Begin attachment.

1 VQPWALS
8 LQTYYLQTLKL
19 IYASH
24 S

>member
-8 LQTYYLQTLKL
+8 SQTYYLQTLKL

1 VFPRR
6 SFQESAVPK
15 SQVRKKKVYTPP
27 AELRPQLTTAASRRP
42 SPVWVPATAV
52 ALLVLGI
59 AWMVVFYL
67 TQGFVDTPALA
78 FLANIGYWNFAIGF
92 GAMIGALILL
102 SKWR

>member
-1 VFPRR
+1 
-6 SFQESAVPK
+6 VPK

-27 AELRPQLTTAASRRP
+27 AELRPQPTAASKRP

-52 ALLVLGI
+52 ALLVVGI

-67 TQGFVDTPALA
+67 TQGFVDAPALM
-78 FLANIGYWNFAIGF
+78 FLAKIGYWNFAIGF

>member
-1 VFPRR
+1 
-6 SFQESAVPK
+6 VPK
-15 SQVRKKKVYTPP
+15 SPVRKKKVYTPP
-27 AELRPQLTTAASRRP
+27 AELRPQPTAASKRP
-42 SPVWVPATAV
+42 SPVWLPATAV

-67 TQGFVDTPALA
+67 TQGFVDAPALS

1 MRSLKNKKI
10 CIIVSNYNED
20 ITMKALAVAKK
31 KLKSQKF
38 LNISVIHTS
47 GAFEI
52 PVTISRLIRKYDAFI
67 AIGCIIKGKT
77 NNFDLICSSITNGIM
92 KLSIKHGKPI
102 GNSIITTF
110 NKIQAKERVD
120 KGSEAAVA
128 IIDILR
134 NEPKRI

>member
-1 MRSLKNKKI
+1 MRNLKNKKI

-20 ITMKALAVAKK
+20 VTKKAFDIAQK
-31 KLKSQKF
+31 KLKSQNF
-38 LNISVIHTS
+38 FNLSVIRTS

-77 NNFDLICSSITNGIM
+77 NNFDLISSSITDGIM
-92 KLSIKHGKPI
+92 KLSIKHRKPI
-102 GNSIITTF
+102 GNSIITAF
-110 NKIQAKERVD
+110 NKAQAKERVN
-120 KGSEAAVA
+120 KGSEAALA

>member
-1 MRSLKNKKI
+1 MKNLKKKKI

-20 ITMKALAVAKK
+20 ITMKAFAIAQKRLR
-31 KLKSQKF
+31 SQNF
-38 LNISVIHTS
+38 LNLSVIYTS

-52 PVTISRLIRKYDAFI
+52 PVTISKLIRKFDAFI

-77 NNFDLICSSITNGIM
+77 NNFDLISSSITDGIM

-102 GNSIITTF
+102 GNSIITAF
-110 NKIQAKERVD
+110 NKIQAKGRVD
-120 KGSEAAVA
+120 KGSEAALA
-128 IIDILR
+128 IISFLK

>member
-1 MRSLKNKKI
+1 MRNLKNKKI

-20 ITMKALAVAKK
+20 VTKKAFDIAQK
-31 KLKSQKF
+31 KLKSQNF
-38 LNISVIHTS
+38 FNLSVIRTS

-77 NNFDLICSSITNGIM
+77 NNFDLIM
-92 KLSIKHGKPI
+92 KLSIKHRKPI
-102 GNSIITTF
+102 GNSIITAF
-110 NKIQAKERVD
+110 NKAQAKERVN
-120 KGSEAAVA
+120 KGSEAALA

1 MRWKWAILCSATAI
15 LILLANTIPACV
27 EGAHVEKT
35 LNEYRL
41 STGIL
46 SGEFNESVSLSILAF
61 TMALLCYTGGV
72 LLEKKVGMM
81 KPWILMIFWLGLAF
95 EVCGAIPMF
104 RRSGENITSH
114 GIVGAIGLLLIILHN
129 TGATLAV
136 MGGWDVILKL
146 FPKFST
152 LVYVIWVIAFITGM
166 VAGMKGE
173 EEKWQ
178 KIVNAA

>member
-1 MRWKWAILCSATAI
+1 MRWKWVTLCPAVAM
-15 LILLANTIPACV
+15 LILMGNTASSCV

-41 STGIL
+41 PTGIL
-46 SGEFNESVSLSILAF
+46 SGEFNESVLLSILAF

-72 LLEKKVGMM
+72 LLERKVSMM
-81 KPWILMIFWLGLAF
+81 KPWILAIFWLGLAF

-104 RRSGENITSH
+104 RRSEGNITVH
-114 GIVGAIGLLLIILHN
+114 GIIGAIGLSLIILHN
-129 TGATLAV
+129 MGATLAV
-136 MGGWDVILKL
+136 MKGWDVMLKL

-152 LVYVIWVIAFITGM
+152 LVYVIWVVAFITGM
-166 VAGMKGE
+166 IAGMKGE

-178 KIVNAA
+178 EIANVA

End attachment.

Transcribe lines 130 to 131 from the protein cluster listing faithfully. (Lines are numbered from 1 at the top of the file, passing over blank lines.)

114 GIVGAIGLLLIILHN
129 TGATLAV